Electronic Sonata For Souls Loved By Nature
02. Part Two 26:30
Jan Garbarek-tenor sax
Terje Rypdal-electric guitar
Recorded live at the Sonja Henie/Niels Onstad Center For The Arts, on April 28th, 1969, at Høvikodden, near Oslo, Norway.
The electronic tapes was composed in the Electronic Music Studios (EMS) of the Swedish Radio in Stockholm.
The tapes of African vocals and lute was recorded by Cal Floyd in 1967 in Nile headquarters region of North Uganda.
I was first introduced to the music of George Russell in the early 90's via his excellent early 60's albums "Stratus Seekers" & "Ezz Thetics." Russell's music of that era reminded me a great deal of artists such as Charles Mingus, Eric Dolphy, Cecil Taylor & Thelonious Monk. Later in the decade I was working in a used record shop when this album "Electronic Sonata For Souls Loved By Nature" walked through the door. Noticing that it was on the ultra cool Flying Dutchman label I put it aside so I could listen to it before putting it in the racks. I was really quite astounded by the record after giving it several spins. To be honest I really wasn't prepared for a George Russell album sounding like this, while many of Russell's early works leaned toward the progressive side of jazz, this album was in the same territory as Sun Ra at his wildest.
For this recording Russell assembled a group consisting largely of Scandinavian musicians which included hot-shot Norwegian electric guitarist Terje Rypdal. In some ways you can compare Russell's approach to this album to Soft Machine's "Third" album & The Grateful Dead's "Anthem Of The Sun" in that it blended studio recordings with live tapes thus creating an a truly "out there" listening experience. "Electric Sonata.." is basically one mammoth piece spread over both sides of an LP, both sides clocking in at 25 minutes+. A couple of reference points for this recording would be John Coltrane's "Ascension" album and Ornette Coleman's "Free Jazz" LP.
Oddly enough for most of this recording Russell takes a back-seat and lets his band have the limelight, for the most part Russell plays 2 or 3 simple chords throughout the entire piece, bringing to mind the repeated "number 9" from The Beatles "Revolution #9." Musically the piece ebbs and flows creating a cohesive but disorienting listening experience. At times Garbarek & Schoof spar with each other while Russell hammers away at the basic theme of the piece. Sometimes the piece is unified at other times it breaks down into chaos. Rypdal periodically appears to lend his distorted electric guitar phrases to the mix ala Ash Ra Tempel, then he completely disappears. Side 2 begins with a field recording of primitive African music from Uganda recorded in 1967 that is blended into the main piece with aid from Rypdal's menacing guitar. Towards the end of side two the whole recording fades into blank space which reminds me of the second side of the first Matching Mole album. Sadly my copy skips with about a minute to go & I have had no luck finding a reasonably priced second copy. I think the album was out shortly on CD, but the cheapest one I have seen is close to $50.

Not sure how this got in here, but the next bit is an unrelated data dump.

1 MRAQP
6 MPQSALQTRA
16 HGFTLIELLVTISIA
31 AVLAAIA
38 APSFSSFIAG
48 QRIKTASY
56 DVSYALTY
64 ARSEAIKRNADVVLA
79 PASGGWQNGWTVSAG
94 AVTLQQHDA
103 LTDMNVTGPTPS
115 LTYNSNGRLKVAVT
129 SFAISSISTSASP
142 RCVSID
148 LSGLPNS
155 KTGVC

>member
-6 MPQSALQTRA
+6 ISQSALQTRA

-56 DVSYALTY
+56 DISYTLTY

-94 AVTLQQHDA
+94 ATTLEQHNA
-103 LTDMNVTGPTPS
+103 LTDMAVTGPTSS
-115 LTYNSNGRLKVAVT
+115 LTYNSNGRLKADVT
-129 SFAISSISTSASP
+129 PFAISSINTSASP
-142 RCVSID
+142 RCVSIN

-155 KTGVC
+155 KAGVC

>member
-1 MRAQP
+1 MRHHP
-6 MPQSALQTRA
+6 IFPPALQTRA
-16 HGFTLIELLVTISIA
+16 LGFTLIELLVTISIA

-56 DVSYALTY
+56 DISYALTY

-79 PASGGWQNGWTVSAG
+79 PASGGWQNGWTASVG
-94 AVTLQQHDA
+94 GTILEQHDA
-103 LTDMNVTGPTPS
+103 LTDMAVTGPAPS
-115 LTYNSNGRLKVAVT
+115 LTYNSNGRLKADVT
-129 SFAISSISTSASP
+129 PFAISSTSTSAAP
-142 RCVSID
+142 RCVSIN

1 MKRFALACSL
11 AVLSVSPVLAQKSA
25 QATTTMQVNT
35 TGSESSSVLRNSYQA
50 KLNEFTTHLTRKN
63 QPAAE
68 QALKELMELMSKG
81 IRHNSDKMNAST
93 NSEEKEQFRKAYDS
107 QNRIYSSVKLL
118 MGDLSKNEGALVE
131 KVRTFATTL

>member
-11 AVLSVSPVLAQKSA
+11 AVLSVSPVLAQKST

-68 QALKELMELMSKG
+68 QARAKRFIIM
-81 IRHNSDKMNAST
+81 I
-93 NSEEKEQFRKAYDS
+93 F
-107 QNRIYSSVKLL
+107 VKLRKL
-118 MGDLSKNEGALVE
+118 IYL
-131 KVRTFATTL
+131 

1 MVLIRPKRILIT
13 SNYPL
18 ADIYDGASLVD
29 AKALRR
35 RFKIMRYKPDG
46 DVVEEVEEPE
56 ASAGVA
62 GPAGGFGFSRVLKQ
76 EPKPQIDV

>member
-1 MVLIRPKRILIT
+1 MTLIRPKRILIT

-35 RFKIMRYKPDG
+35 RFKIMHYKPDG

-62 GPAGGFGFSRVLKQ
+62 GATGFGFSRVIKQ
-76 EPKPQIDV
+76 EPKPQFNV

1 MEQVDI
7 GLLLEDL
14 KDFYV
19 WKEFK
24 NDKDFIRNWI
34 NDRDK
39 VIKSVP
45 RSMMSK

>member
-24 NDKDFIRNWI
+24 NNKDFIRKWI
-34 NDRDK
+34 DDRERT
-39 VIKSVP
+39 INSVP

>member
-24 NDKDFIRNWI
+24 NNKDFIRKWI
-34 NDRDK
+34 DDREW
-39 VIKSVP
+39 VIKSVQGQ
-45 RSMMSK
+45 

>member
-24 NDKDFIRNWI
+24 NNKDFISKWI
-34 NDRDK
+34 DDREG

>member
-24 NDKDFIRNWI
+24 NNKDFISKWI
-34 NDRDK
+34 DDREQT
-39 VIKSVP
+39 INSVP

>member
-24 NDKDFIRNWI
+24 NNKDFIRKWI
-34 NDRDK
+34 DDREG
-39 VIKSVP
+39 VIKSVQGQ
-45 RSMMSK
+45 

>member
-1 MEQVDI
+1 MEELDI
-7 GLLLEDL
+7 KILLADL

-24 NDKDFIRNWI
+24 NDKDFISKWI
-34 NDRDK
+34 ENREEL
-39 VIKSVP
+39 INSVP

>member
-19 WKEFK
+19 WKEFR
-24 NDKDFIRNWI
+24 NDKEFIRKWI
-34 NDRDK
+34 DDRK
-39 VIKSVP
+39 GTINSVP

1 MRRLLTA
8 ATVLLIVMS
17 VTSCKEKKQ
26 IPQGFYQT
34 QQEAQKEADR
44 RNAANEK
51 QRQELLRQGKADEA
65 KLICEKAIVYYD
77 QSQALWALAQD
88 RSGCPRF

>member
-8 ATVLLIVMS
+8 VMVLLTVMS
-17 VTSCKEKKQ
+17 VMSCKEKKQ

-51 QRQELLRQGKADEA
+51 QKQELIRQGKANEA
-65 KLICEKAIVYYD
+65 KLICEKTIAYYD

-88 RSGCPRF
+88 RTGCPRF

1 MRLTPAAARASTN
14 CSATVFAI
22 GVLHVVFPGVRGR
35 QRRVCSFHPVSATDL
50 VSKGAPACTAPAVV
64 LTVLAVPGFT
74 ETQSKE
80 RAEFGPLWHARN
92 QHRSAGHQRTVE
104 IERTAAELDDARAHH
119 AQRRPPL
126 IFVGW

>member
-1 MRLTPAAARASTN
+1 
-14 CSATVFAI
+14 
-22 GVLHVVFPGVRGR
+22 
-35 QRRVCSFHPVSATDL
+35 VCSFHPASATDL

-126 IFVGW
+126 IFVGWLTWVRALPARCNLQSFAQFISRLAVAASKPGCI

Russell should be given high marks for stepping outside the box and trying something radically new within the jazz idiom, I would say he was very successful at blending rock, jazz and Africa styles into a whole new bag. "Electronic Sonata For Souls Loved By Nature" is a highly ambitious recording that has a style all it's own. Though it was recorded in 1969, it wouldn't see release until 1971. A second part to this piece was released in 1980,